“… altars are usually built on broken things.
Ancient altars were built of rocks and stone, which prompts reflecting on the geological process by which they occur. Cracked open under the stress of heat or cold, or the shattered remnants from volcanic explosions or violent shaking, rocks are “hard things” that we encounter—small parts of larger difficulties comprising a whole planet.
Life has its own “volcanic” upheavals—when relationships overheat and sear, or when the coldness of rejection stings our hearts. Circumstantial seismic events grind over or around us, leaving a trail of brokenness in their path and piling up a wall of doubt before us. What we do then becomes decisive. We can drag disappointment, resentment or hurt around with us, and become burdened with the weight of these stone-like things. Worse, we can retaliate: get mad and throw those things at somebody else.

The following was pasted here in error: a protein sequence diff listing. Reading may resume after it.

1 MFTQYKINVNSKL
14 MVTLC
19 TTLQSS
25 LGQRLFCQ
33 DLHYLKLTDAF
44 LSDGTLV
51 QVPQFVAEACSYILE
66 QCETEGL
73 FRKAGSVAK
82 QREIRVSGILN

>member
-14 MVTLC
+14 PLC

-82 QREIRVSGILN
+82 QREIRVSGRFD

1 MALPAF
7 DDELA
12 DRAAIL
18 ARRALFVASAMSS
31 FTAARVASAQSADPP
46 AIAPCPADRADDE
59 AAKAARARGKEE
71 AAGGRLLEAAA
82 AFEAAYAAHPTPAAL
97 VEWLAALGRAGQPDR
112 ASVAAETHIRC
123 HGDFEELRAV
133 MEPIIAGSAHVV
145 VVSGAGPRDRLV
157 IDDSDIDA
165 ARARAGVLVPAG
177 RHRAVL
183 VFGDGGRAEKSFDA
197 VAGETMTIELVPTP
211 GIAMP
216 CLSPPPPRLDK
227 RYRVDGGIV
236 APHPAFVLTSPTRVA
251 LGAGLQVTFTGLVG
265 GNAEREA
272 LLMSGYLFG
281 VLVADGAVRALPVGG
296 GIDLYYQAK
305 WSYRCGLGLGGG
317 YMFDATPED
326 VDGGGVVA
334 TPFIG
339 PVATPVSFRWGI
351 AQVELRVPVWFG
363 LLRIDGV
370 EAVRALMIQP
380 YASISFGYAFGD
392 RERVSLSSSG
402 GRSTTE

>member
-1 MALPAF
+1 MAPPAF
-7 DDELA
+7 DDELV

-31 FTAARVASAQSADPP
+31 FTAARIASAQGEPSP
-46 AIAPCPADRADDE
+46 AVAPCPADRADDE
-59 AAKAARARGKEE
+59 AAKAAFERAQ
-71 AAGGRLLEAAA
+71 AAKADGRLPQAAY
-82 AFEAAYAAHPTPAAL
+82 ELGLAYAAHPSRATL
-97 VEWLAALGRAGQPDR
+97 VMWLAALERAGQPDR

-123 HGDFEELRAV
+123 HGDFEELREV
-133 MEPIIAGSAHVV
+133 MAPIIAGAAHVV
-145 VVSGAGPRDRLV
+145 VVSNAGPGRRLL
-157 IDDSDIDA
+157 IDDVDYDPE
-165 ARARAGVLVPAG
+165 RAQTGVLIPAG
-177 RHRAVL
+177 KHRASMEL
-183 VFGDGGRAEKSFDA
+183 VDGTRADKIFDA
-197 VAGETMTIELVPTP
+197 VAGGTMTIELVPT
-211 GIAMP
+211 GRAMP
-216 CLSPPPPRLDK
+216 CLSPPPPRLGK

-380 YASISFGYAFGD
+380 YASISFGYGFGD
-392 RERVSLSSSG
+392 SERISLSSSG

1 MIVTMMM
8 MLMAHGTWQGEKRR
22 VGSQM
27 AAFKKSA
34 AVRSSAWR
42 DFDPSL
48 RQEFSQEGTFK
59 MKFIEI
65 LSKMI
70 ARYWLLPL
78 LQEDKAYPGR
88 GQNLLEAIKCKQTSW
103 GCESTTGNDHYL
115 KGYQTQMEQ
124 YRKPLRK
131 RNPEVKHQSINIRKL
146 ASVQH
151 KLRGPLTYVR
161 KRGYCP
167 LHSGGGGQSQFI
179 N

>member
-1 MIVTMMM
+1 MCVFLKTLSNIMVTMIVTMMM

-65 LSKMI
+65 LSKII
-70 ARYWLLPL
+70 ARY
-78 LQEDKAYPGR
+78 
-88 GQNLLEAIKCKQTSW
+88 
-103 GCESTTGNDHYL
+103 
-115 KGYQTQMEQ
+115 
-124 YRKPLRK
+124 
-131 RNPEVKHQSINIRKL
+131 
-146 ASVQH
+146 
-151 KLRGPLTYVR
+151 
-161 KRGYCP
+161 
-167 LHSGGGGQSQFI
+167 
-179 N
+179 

Or we can do what God told Abraham to do. We can gather up those hard, broken things and lay them before the Lord—building an altar and worshiping the One who hold our lives and our tomorrows, and who never forgets His promise!”
-Jack Hayford, Manifest Presence